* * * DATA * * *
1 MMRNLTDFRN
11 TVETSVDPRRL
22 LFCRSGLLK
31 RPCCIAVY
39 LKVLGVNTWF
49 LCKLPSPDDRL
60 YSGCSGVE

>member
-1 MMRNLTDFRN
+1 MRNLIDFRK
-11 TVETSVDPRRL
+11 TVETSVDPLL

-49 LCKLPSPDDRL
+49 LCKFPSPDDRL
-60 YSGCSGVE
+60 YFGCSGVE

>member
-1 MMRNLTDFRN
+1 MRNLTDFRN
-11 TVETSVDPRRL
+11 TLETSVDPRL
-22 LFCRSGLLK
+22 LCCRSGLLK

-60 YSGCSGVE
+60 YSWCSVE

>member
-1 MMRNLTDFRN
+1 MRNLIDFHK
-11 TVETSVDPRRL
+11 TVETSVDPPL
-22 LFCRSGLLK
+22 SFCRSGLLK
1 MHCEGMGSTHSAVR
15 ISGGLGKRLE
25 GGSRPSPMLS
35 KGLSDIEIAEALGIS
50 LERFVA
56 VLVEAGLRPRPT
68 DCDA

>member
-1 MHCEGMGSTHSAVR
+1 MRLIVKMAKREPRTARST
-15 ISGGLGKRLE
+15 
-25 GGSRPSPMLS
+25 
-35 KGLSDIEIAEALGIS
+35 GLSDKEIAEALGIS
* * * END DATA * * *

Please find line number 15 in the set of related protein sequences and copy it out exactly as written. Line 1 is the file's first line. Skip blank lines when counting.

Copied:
-60 YSGCSGVE